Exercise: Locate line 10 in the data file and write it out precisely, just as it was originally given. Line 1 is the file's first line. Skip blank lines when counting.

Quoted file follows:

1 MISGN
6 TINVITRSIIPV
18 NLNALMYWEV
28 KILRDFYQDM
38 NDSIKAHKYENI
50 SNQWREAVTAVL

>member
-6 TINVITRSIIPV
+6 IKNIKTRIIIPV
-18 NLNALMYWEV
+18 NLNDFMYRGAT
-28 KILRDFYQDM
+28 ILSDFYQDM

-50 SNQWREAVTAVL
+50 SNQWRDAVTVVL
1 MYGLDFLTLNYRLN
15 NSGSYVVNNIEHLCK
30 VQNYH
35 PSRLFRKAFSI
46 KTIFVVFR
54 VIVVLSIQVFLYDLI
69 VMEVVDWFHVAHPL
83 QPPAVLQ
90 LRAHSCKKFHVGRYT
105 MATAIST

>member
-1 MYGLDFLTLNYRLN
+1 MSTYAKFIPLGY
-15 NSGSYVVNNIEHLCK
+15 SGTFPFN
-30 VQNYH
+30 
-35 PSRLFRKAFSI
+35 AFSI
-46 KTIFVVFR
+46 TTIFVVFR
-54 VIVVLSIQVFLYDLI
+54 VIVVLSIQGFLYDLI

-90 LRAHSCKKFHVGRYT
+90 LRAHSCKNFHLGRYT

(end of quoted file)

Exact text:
-18 NLNALMYWEV